Retrospectacle: A Neuroscience Blog

Basic Concepts: Hearing

i-0cb74a9bd2f92475cde110932bf66099-small ear.jpgMany of my SciBlings have been doing posts on “basic concepts” in their fields of expertise. As I am studying hair cell regeneration as a therapy for hearing impairment, I thought I might do a ‘basic concepts post’ on what hearing is, how humans hear, and why we lose it sometimes.

The most reductionist answer is the ability to perceive sound in an environment. However, to humans, hearing is much more complex than that, as we use sound to communicate to others or to appreciate music. Humans, among many other species, perceive sound waves through holes in our heads (ears). However what we consider “ears,” that is, the outside fleshy part, doesn’t do much except collect these waves and focus them towards the middle and inner portions of the ear. Truly, the goal of this system is to somehow turn the information contained in these sound waves (frequency, wavelength, period, amplitude, and speed) into neural signals which can be integrated in the brain into a bigger picture of what’s going on around us.

The range of hearing varies with the species, and is measured in audible frequencies. Whales’ hearing range is in the very low frequency ranges, while bats (who use echolocation) have a much higher frequency range of hearing. Dogs can hear “dog whistles” although we can’t, but most birds lack the low-frequency ranges that we can perceive. When we are born, humans’ hearing is typically in the 20 Hz to 20 kHz range, although as we age we begin to lose our high-frequency hearing. It is an inevitability, however future treatments (by my lab and others) currently work to correct that fact.

(Continued below the fold…..)

Hearing in a Nutshell

What is colloquially called ‘the ear’ is a complex organ consisting of outer, middle, and inner portions (see diagram below). Sound waves enter the outer ear (pinnae) and travel through the ear canal to the tympanic membrane (eardrum). This membrane vibrates from the incoming sound waves and transmits these vibrations to the tiny bones in the middle ear.


These three tiny bones (ossicles) consist of the malleus (hammer), the incus (anvil), and the stapes (stirrup). Their purpose is to amplify the sound and transmit it to the inner ear, by a factor of 2 or 3. The stapes makes contact with another membrane, the oval window membrane of the cochlea. The cochlea is a snail shell-shaped coil with is filled with fluid, as well as thousands of mechanosensory cells called hair cells. Hair cells have stereocilia (which look like long hairs) which project into the fluid spaces of the cochlea. As the stapes vibrates against the cochlea’s oval window, the fluid of the cochlea is disrupted causing the stereocilia to bend. As the stereocilia are deflected, ion channels in the hair cells open which cause the release of calcium from the hair cell onto neurons which form the auditory nerve and project to the areas of the brain involved in auditory processing.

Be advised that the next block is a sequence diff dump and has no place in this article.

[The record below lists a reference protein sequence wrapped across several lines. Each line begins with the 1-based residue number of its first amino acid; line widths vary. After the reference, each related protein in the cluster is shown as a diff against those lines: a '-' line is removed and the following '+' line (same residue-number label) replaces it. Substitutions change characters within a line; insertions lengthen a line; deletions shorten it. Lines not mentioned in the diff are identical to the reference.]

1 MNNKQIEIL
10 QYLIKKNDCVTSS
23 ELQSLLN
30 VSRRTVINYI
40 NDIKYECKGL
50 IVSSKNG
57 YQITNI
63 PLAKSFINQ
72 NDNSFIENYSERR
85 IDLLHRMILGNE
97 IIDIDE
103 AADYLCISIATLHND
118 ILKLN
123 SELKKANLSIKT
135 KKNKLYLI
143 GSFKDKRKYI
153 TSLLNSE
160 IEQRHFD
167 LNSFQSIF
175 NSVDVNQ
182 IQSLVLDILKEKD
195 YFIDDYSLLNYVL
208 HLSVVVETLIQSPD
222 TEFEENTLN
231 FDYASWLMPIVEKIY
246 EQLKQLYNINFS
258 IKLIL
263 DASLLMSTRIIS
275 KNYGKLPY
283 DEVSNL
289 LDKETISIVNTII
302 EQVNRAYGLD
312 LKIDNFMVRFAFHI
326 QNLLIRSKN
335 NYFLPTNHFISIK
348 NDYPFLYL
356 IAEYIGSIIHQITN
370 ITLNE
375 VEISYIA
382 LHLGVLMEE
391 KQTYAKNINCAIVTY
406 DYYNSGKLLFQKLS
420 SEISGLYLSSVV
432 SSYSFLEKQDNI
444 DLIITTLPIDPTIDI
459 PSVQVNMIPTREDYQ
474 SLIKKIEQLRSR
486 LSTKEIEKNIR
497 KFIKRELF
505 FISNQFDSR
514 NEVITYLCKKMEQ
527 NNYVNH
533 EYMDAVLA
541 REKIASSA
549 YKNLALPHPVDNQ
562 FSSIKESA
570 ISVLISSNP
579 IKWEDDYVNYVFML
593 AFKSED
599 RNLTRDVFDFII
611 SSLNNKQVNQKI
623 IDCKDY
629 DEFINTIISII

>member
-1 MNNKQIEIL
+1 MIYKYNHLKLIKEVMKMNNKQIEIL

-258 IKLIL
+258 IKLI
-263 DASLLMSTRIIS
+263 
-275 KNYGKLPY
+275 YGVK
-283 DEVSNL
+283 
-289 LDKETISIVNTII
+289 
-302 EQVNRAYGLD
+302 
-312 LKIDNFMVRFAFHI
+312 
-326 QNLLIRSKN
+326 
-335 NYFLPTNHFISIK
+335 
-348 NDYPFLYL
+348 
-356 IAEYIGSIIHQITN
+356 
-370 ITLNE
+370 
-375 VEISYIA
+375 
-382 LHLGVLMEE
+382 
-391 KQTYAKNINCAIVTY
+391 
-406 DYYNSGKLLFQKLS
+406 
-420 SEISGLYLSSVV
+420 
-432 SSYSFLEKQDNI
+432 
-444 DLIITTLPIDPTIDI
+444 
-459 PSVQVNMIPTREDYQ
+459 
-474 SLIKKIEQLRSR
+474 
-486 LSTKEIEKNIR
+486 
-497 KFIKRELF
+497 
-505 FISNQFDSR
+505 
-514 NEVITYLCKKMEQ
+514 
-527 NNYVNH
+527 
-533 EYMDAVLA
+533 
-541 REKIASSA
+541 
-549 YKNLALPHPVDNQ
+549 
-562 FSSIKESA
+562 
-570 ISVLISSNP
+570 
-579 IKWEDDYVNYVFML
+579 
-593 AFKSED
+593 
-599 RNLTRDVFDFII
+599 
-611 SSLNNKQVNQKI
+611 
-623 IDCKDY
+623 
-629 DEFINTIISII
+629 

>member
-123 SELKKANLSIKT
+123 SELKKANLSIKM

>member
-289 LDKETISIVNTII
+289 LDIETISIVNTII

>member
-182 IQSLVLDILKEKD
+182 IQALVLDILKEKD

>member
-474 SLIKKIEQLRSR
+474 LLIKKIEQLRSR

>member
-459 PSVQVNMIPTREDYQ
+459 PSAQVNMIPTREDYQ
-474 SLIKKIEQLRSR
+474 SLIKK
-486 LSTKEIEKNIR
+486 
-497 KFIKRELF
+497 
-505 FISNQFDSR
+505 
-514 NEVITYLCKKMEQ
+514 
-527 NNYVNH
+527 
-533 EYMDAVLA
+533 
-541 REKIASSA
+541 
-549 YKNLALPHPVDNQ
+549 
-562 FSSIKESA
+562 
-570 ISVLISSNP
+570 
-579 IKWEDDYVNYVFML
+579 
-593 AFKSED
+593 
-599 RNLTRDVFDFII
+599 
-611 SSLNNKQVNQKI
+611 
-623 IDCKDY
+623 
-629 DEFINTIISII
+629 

The Cochlea and Hair Cells

The cochlea is the most complex part of the ear, and is divided into “turns.” These turns merely refer to the number of coils the spiral of the cochlea has. A guinea pig has four turns, a mouse has a turn and a half, and humans have two and a half. As mentioned above, the spaces in the cochlea is filled with fluids. Two membranes sepearate fluid-filled chambers (making 3 seperate chambers), with most of the action occuring in the space called the “scala media.” The scala media is the portion of the cochlea where the hair cells are located, and where fluid displacement bends the hair cells’ “hairs.” (See stereocilia projecting from the top of a hair cell, below)

i-637439b3b2ed917b62bf5cf775232efc-hair cell.bmp

All the hair cells sit on top of a firm but flexible membrane called the basilar membrane. As the stapes bangs against the oval window, a wave is transmitted through the basilar membrane. The distance this wave travels (and subsequently, the hair cells that are stimulated) are dictated by the frequency of the sound wave. The basilar membrane becomes stiffer at the top of the cochlea, which allows different parts of the cochlea to correspond to specific frequencies. High frequency sound-specifity corresponds to the base of the cochlea while the top (or “apex”) of the cochlea transduces low frequency sounds. The area on the cochlea where the most hair cells are stimulated during a given sound wave is considered the resonance point, and loudness can be perceived by the number and duration of hair cell stimulation at that point.

i-15a0110031318452e6c0c9a8263f45be-cochlea map.bmp (Pop-up for higher clarity: View image)

But here’s the bad news: we are born with all the hair cells we’ll ever have (~30,000), and we are constantly losing them due to noise exposure, toxic chemicals, and time. Loud noises such as close-range gunfire can easily kill all the hair cells in your cochlea, rendering you instantly deaf. These cells are never replaced in mammals, hence the ever-worsening hearing that many aged persons experience. In addition, one of the major causes of genetic deafness is being born with no hair cells or faulty hair cells. Birds and reptiles are unique in that they can regenerate hair cells, and regain their hearing fully after being deaf. So, determining why some animals can regenerate hair cells, but mammals can’t, is a HUGE research question in the area of hearing and inner ear biology.

Hearing aids help the situation somewhat by amplifying salient sounds. Salient sounds would be sounds within the common frequencies of speech or music, and some hearing aids are quite good at zeroing in on these sounds and eliminating noise. Another treatment for severe hearing impairment is called a cochlea implant, which is a device which serves to directly stimulate the auditory nerve in response to sounds. Cochlear implants are improving, but are currently so crude as to prohibit the listening of music and voices sound extremely high pitched. Essentially, nothing sounds “normal” but the sounds that are available can be useful after training.